As previously stated, this advertisement should be aired to a “cold” audience. Individuals who have never seen or heard of your company before. Of course, our goal is to show the ad to people who A) are likely to click the ad and B) are likely to become clients for our company. So, how do we configure our targeting?
When it comes to Facebook’s targeting and micro-targeting capabilities, the possibilities and combinations are limitless. Furthermore, they are always developing new and intriguing ways to customize who sees your ads. The issue is not a lack of options, but rather an abundance of them!
I recommend that you keep things basic. Begin with a “lookalike” audience based on an email list.
Without getting into the technical details of putting this up (Facebook’s guidance on lookalike audiences is available here), Facebook allows you to upload a list of emails to establish a “custom audience.” You can either target such folks directly on Facebook or target those who “look like” them. We’re going with the latter—a “lookalike” audience—because we want to reach new people, not folks who are already on our email list.
Many people now simply upload their whole email subscriber list and use it to generate a lookalike audience. This is fine. But, before you submit your list to Facebook, I recommend narrowing it down to the emails of your current and past customers, as well as your most engaged leads.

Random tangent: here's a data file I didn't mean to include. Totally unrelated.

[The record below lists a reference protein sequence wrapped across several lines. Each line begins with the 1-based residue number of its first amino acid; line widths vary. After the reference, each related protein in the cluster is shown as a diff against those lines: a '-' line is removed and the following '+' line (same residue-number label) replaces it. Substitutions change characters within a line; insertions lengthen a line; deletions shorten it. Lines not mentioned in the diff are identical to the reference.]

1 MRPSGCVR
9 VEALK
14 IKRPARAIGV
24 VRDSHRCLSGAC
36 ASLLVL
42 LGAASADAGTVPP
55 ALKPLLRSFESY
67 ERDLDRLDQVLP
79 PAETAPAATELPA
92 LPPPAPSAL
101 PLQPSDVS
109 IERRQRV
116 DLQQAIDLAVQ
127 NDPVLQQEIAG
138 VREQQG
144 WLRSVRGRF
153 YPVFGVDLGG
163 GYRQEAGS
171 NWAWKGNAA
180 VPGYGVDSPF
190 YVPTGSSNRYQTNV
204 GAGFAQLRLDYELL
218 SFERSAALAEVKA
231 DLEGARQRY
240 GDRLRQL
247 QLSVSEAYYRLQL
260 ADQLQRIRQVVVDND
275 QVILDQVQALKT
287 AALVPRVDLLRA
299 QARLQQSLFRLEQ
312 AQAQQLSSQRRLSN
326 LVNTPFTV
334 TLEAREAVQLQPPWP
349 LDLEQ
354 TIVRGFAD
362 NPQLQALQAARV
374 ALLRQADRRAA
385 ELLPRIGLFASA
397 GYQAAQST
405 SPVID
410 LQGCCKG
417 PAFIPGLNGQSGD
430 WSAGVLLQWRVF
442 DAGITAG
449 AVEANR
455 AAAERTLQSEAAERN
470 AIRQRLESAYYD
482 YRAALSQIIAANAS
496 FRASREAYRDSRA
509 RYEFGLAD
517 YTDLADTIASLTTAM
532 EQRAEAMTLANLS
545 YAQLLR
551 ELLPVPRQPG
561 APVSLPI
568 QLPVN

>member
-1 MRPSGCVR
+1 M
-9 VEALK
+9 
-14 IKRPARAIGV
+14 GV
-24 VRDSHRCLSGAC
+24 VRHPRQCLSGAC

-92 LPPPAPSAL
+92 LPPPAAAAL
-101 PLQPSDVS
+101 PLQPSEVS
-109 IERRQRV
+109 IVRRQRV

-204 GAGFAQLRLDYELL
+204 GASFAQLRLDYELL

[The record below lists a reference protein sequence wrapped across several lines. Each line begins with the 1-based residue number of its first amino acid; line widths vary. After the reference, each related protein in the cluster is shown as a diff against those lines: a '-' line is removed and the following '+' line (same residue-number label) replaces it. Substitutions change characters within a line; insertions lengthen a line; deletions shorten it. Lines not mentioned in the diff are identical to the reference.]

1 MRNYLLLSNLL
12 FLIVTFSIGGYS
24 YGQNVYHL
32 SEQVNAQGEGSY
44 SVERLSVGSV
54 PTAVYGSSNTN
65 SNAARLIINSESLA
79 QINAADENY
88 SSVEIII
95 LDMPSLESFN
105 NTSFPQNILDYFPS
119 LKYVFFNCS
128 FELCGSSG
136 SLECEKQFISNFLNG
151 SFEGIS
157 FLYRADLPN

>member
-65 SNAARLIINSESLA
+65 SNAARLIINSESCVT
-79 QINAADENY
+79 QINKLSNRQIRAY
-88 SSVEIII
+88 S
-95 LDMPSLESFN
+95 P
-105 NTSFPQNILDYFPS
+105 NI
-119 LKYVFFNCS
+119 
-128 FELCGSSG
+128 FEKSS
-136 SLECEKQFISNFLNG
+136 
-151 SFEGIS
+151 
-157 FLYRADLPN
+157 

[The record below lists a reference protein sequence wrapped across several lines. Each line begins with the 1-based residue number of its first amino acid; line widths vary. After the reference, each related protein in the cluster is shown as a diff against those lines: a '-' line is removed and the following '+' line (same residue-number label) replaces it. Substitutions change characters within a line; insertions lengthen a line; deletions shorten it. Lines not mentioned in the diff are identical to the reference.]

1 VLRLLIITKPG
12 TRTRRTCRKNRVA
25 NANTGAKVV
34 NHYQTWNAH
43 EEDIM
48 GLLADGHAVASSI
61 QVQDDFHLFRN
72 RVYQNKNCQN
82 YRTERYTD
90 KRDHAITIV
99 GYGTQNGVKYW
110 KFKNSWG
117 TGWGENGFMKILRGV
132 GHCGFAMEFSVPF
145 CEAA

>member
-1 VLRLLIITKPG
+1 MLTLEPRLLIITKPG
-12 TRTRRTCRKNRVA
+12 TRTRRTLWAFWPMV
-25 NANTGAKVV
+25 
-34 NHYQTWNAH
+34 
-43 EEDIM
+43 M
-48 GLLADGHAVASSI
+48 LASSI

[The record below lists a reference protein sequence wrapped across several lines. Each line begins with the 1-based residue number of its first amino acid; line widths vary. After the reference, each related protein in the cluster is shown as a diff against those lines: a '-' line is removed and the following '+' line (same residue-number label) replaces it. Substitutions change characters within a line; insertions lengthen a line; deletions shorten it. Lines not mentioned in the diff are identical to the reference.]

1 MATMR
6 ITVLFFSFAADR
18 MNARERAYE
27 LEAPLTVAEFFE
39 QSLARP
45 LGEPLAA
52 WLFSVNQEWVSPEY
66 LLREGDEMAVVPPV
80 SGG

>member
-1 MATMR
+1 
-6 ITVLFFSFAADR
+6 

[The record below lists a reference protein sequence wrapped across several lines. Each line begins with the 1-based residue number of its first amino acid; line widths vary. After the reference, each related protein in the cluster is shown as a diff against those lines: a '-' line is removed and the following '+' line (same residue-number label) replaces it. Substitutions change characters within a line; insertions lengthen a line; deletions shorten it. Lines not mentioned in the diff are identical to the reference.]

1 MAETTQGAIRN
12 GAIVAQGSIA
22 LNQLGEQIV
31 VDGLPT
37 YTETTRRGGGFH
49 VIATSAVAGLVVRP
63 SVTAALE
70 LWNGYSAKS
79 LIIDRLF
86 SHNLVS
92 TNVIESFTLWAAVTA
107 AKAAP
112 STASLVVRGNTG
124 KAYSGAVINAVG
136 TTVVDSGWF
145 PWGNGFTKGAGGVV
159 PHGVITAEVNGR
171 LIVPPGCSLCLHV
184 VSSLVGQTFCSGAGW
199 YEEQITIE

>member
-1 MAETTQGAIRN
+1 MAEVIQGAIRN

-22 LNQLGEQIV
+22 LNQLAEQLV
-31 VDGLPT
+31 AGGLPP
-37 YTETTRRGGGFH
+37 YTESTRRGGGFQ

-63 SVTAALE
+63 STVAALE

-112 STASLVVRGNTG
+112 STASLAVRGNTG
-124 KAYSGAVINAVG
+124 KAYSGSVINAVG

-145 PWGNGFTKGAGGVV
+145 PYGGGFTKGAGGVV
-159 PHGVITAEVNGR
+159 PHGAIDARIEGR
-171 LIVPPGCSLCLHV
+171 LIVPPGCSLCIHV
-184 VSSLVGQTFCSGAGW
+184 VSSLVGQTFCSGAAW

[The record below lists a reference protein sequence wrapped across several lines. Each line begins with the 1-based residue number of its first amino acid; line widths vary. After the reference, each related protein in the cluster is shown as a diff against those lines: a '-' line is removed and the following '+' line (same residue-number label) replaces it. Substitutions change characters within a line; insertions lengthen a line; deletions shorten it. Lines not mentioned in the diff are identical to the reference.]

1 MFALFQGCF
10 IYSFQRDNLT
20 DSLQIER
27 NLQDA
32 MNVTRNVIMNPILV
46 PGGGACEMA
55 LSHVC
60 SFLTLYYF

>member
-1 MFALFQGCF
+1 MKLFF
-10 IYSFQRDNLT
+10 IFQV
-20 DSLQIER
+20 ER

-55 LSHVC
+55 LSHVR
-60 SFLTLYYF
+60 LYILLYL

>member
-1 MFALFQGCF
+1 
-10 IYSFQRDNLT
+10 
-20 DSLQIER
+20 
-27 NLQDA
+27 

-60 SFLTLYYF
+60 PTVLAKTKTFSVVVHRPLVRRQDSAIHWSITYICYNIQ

In my situation, I used a list of our clients, as well as a list of people who sought a sales consultation and a list of people who wished to see our sample articles. This list only includes those who have expressed an interest in becoming clients. I’d like to locate more folks who resemble these people.
Action Items for Step 2:
Create a Facebook ad with the objective “Traffic” set.
Spend effort creating short yet appealing ad content.
Match the ad’s image and headline to the blog item.
Make a “lookalike” audience using your client list.
Make additional ads for a second and third, promote-able article.
Set your daily budget, then activate it when the rest of the processes are complete…